Book review: Clairmont, by Lesley McDowell

Historically depicted as a scandalous figure for her affair with Byron, Claire Clairmont emerges as a brave and sympathetic heroine in Lesley McDowell’s novel of her life, writes Allan Massie

Claire Clairmont is best known as the stepsister of Mary Godwin Shelley and briefly the lover of Lord Byron. At the age of 18 she pursued Byron to Switzerland after he had exiled himself after the scandalous collapse of his marriage. She was determined to have “an affair with Genius”, and Byron, always weak with women, gave way, telling his half-sister Augusta that he could not turn down a woman who had crossed half of Europe in pursuit of him.

The affair was brief. Claire became pregnant and gave birth to a daughter, Allegra. Byron first refused to accept that he was the father, gave way at Shelley’s insistence, and took control of the infant, placed her in a convent, refused access to Claire. The child died of fever, aged three.

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Today his behaviour seems monstrous as so much of the past does, but he had some reason on his side, especially his conviction that the Shelley coterie were unsuited to the rearing of children. This was not unreasonable. Moreover he had some reason to dislike and distrust Claire.

Lesley McDowell, in this long and engrossing novel, is understandably on Claire’s side. For her she is a feminist heroine, an intelligent and strong-willed woman who went her own way throughout her long and chequered life. She lived to be 80 and the affair with Byron is only a small part of her story. McDowell sees her as a heroic figure, not without reason. She certainly had courage.

She spent most of her life on the Continent – a governess in St Petersburg, a music teacher in Vienna, an ornament of a Paris salon. She has lovers, but none of her affairs lasted. Perhaps she was too determined, too much of an egoist. Many soon found her a tiresome woman, but you can’t help admiring her.

She had a tenderness for small children – Byron was surely wrong in thinking she would be an unsuitable mother – but like so many egoists she found relationships difficult.

The most interesting of these as presented by McDowell was with her stepsister Mary, Shelley’s widow, best remembered now as the author of Frankenstein.

Clara Mary Jane Clairmont (1798 - 1879), known as Claire Clairmont, circa 1820. Painting by Emery Walker PIC: Hulton Archive/Getty ImagesClara Mary Jane Clairmont (1798 - 1879), known as Claire Clairmont, circa 1820. Painting by Emery Walker PIC: Hulton Archive/Getty Images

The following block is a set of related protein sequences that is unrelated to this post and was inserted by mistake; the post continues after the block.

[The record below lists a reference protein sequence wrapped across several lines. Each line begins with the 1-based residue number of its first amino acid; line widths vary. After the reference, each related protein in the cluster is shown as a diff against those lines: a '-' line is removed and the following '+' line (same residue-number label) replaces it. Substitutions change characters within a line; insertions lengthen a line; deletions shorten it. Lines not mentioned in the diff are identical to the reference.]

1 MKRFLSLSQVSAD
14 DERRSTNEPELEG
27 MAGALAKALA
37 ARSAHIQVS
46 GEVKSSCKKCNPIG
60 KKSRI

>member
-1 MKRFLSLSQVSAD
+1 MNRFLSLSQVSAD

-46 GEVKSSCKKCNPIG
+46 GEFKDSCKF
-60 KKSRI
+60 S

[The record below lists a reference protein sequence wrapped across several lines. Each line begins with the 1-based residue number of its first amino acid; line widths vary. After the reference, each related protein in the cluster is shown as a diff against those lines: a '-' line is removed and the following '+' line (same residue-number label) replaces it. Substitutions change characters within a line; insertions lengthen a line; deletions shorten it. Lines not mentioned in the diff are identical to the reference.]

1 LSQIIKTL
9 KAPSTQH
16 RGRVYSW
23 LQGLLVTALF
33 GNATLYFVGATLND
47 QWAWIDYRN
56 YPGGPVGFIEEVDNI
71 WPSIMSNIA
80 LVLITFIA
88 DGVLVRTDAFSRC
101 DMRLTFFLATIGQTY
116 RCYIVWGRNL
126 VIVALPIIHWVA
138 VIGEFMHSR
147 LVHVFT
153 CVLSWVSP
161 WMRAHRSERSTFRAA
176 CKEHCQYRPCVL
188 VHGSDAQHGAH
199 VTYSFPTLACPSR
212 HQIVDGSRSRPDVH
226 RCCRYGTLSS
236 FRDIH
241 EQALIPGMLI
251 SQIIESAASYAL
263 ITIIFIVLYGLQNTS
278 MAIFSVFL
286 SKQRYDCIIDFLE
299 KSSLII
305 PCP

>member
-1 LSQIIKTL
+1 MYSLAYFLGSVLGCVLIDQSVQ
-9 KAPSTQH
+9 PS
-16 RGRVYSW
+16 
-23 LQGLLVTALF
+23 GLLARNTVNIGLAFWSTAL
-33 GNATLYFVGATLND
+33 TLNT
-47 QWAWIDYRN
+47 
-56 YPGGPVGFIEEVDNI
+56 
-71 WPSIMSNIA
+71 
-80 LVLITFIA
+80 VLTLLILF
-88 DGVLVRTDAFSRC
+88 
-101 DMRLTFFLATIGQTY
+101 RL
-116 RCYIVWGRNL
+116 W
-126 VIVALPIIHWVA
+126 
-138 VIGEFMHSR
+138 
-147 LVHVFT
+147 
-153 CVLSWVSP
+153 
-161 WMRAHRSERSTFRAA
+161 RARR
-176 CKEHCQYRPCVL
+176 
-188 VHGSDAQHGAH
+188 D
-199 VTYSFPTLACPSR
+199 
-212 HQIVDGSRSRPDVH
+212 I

Clara Mary Jane Clairmont (1798 - 1879), known as Claire Clairmont, circa 1820. Painting by Emery Walker PIC: Hulton Archive/Getty Images

Returning to England after Shelley’s death, Mary was determined in her widowhood to be respectable, rearing her son Percy (who would inherit his grandfather’s baronetcy as a model English gentleman). Claire, strong-willed and often reckless, was never respectable. Moreover Mary distrusted Claire and was jealous of her affair with Shelley who left her a substantial sum, though it was years before she got hold of it.

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Claire, at least as presented by McDowell, comes out better from the edgy relationship than Mary. If Byron came to think of Claire as “a bitch” – a harsh but understandable judgement – Mary seems that too. Some of her behaviour to Claire was nasty. Claire indeed comes to believe that Mary is her enemy, jealous of what Shelley felt for her and “always wrong”.

McDowell has written a sympathetic, enjoyable and compelling novel. Initial dislike of her use of the present tense, rarely satisfactory as a narrative device, is soon forgotten as it is well enough done to have overcome my dislike of it. This is partly because the story moves forward and back in time in a series of scenes, rather than in a continuous narrative.

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Her sympathy for her heroine, surely a very tiresome woman in real life, is persuasive. Her Claire is as brave, and therefore in this respect admirable as she was surely irritating in real life.

She is repeatedly let down by others, not only men, and it is unlikely that she ever had enough self-knowledge to understand why she was so unfortunate, why she was always condemned to disappointment. But she had courage and this commands the reader’s respect.

McDowell also offers a rich picture of 19th-century Romanticism and her respect and admiration for her heroine is admirable. Claire’s life was disordered and often unhappy, the kind of life understandably usually judged a failure, and, though the failures were usually on account of her own difficult temper and egocentricity, she at last meets with kindness and admiration in this fine novel.